Fernando Arbello was one of several trombonists from the island who made their way to the early U.S. jazz scene. He was born in Ponce in 1902, and as a youngster, he headed for the U.S. mainland with the skills he had accrued at home. His training was such that he was able to perform with a symphony. Once in the States, Arbello had tenures with several great bands including those led by Jimmie Lunceford, Fletcher Henderson, Claude Hopkins, and Chick Webb. In 1933, he was captured on a nine-minute short film, "Barber Shop Blues," with Claude Hopkins' band.
A reputable trombonist, Arbello was also a jazz composer when there were few in the genre. His best known composition is Big Chief de Sota that he wrote in collaboration with famed Andy Razaf. The tune was recorded by the leading bands of the period.
Fernando Arbello had many opportunities to record with the numerous bands with which he had extended stints starting in the 1920s. He recorded with the Henderson, Lunceford, Hopkins bands, in addition to Fats Waller, Roy Eldridge and Rex Stewart, to name a few. He was essentially a trombonist but had limited experience with the tuba and the trumpet. Arbello participated in approximately 54 jazz recording sessions as a trombonist or trumpeter between 1931 and 1953.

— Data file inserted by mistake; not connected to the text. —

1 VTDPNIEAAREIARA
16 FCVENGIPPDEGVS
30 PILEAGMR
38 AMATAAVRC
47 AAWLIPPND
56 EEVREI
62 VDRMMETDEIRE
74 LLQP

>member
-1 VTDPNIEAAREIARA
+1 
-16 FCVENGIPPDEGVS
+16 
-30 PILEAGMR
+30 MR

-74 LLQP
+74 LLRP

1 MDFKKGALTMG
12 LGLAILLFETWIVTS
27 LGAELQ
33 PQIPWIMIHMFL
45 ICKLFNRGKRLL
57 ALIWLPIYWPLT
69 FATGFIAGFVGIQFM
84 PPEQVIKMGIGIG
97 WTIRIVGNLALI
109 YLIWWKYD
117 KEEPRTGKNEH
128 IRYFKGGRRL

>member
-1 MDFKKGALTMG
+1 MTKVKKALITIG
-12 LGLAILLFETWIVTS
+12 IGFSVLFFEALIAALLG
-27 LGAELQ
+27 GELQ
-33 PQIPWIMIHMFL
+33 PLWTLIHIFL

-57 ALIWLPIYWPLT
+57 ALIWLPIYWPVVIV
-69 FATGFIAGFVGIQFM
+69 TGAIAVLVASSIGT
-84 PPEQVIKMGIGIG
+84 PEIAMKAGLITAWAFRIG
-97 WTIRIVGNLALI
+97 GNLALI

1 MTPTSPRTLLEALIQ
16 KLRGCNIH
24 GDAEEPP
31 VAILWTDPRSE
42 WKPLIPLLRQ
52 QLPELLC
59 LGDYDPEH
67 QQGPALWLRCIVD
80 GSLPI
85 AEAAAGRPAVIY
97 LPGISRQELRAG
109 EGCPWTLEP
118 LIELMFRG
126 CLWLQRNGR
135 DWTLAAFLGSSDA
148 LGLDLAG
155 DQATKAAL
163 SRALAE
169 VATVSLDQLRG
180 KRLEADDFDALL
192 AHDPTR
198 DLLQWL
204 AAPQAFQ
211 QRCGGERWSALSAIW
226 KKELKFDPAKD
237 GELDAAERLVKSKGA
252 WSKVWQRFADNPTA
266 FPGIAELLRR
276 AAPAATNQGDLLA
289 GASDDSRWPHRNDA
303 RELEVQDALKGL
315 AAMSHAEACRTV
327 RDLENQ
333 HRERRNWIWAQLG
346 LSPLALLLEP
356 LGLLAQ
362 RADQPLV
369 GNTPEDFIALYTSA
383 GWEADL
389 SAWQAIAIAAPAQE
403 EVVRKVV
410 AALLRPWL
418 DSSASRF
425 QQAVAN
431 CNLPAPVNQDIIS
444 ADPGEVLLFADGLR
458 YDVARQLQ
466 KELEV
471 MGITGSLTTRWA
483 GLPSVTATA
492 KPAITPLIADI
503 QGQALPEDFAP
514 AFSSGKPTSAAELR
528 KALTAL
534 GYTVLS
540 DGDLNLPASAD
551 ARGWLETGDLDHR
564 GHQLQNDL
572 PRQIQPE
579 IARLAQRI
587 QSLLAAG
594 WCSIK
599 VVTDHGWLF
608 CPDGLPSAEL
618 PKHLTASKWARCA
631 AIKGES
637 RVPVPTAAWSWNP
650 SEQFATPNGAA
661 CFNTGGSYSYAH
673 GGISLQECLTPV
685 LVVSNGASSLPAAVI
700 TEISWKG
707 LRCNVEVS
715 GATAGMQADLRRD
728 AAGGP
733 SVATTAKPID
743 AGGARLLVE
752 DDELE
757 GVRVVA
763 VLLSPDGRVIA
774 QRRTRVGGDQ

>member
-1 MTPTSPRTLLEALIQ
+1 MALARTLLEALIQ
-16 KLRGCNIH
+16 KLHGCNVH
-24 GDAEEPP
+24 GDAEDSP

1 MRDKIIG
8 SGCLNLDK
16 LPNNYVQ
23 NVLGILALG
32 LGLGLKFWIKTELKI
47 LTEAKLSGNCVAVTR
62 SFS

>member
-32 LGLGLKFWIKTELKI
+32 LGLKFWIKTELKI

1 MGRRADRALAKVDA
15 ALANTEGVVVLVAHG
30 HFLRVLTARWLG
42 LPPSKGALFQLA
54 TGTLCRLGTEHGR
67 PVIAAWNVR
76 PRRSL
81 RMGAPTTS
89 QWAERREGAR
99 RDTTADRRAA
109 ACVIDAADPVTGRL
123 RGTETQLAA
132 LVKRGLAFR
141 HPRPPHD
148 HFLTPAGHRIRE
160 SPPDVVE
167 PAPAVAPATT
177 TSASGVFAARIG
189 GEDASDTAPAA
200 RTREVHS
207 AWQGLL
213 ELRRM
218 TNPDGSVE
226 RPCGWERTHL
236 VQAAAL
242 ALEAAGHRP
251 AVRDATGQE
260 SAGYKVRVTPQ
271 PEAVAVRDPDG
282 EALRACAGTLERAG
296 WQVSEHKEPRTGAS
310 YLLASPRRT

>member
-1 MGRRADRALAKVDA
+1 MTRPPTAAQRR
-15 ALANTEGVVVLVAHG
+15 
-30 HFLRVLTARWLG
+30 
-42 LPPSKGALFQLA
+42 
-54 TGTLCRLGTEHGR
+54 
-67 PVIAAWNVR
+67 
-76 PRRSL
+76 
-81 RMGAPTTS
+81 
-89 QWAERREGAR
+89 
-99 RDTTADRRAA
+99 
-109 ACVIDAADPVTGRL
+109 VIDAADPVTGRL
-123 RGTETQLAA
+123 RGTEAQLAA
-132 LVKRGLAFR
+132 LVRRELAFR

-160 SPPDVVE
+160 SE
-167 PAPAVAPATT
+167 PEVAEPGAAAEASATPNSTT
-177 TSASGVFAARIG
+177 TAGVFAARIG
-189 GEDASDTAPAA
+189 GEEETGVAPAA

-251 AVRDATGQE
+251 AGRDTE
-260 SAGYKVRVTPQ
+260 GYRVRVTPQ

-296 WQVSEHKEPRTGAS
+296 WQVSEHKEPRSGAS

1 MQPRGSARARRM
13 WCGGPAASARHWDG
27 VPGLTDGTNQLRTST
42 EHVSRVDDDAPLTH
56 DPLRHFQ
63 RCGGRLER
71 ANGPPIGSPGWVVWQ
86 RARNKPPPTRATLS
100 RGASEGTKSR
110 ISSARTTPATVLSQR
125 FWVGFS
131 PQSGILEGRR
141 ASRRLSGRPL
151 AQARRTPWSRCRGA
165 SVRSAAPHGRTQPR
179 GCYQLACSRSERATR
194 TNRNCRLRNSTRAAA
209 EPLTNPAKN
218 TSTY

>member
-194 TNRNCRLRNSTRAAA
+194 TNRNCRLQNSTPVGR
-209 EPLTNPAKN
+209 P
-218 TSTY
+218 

Although Arbello enjoyed a fascinating experience with jazz orchestras, in his later years, he chose to join the Machito Orchestra that performed Caribbean music, and subsequently returned to Puerto Rico, where he died in 1970.
Rafael Hernández was born in Aguadilla in 1893. He received his musical training on the island, where he became a member of various bands, including one led by Manuel Tizol. Hernández was a bandmate of both Juan and Francisco Tizol. He participated in the earliest recording sessions held on the island with the Tizol led bands.
In 1917, he and his younger brother Jesús were recruited by Lieutenant James Reese Europe for the Harlem Hell-Fighters band. Hernández was an accomplished trombonist and was recruited for that reason. He arrived on July 23 at Ellis Island, where he indicated that he was 24 years old. When recruited, Hernández chose not to leave with Reese Europe in May when 13 of his compatriots left; an indication of his fierce independent nature. His initial experiences with jazz came as a member of the Hell-Fighters; the band that is credited with introducing jazz to France.
When the Hell-Fighters returned to the U.S., Hernández participated in the first recordings sessions of the band. In March of 1919, he was a member of a four-piece trombone section and among the recordings was one titled The Moaning Trombone. He was one of 20 Puerto Ricans who comprised the band.
After Hernández left the military, he had opportunities to play with several groups thanks to the contacts he had established and the reputation that he enjoyed. For a time, he joined the C. Luckyeth (Luckey) Roberts' group. Roberts was considered significant among the "stride pianists," although he did not leave behind many recordings. Roberts was also a composer and a writer of musical comedies.